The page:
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Wildflower Scavenger Hunt

They say that where flowers bloom, so does hope, and here at Stephens Valley…we can 100% attest to that statement. But have you ever wondered exactly what you’re looking at? Below, we’ve listed the eight most common wildflowers found in Tennessee and our question is…can you find any of them in your neck of the woods? Take your kiddos (or yourself) on a walk to see if you can spot all eight near you!

Coreopsis tinctoria

Also known as Plains coreopsis, garden tickseed, golden tickseed, or calliopsis, coreopsis tinctoria is a gorgeous brilliant yellow flower with maroon or brown disc florets of varying sizes. It grows very quickly and was used by the Zuni tribe of Native Americans to make red yarn dye and a hot beverage (before coffee was introduced to them by traders). 

Gaillardia pulchella

These pinwheel, daisy-like flowers are vividly colored with red, yellow, and orange blooms and also have a hairy stem. Honeybees love them because they produce a dark, reddish, amber, and especially buttery-tasting honey. 

Monarda citriodora 

Monarda citriodora, or lemon mint, are a favorite of butterflies, bees, and hummingbirds because they give off a lemon smell, especially when its leaves are crushed. Though these purple flowers smell like lemons, they look a lot more like oregano if you ask us!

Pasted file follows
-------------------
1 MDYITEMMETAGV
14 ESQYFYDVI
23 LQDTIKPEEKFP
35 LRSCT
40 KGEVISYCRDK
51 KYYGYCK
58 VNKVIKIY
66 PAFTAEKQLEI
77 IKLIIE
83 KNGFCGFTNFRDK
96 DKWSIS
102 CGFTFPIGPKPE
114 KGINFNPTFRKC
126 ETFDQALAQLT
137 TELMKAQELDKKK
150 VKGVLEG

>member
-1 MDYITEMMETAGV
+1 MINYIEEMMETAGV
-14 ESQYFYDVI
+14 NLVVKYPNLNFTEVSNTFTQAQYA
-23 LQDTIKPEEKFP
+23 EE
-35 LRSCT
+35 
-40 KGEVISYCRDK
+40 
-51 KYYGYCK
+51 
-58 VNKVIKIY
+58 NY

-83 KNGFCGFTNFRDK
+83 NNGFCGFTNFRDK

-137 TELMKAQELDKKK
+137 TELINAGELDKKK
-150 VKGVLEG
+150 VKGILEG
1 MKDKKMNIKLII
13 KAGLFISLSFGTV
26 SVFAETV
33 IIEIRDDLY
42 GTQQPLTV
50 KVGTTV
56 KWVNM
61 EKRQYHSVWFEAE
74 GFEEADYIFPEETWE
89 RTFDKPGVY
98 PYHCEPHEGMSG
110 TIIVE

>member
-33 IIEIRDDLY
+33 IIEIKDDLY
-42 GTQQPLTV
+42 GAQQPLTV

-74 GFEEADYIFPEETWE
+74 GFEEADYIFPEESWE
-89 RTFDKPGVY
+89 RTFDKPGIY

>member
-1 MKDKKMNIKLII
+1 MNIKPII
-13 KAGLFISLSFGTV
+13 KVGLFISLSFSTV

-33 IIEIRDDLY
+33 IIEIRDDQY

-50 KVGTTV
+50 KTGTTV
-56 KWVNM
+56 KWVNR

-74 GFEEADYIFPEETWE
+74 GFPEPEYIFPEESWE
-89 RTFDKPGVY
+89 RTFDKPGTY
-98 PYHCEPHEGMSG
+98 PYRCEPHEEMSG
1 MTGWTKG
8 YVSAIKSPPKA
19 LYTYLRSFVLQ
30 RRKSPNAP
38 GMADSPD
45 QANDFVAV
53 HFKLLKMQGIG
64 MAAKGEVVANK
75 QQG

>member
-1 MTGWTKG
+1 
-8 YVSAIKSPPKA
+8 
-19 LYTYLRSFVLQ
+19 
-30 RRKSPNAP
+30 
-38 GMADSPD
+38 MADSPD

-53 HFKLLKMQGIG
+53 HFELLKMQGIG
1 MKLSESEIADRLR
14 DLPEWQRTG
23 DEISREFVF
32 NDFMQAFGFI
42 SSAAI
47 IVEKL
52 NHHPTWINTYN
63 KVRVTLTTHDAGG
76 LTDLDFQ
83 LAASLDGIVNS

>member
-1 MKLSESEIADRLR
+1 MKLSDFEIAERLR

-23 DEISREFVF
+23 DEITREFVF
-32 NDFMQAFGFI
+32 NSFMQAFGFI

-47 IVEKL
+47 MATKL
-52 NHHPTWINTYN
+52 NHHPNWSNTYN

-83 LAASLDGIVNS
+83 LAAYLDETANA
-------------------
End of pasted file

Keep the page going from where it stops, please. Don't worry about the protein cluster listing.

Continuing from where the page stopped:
Rudbeckia hirta

This cheerful flower is more commonly known as a black-eyed susan, all because of a famous poem by John Gay. In the poem,  a man named William is parting with his lady love, promising to be safe and true as he heads off to the high seas. No wonder it’s often considered America’s favorite wildflower!

Echinacea purpurea

A close relative to the sunflower, echinacea purpurea actually gets its name from the Greek word meaning “spiny one,” which believe it or not is a reference to sea urchins. We have trouble seeing the resemblance to a sea creature…do you? 

Liatris punctata

This flower grows in clusters and is more commonly known as a dotted blazing star. In addition to butterflies, elk, white-tailed deer, and pronghorn find this purple flower particularly delicious as well. 

Monarda didyma

Also known as Scarlet beebalm or bergamot, monarda didyma is an aromatic herb that gives off a smell similar to that of a bergamot orange —which is used to flavor Earl Grey tea. Bergamot is also a common and popular essential oil. 

Asclepias tuberosa 

Because butterflies are attracted to this flower’s bright colors and ability to produce a ton of nectar, this flower is more commonly known as the butterfly weed. If you find this flower in your yard, be on the lookout for caterpillars because they often like to make this flower their home until they grow into a big, strong butterfly. 

We hope you enjoyed learning a bit about the wildflowers native to our neck of the woods. If you share pictures of your scavenger hunt on social media, or wish to share pictures of your own garden, use the hashtag #StephensValleyHope so we can see all of the beautiful hope growing near you! 

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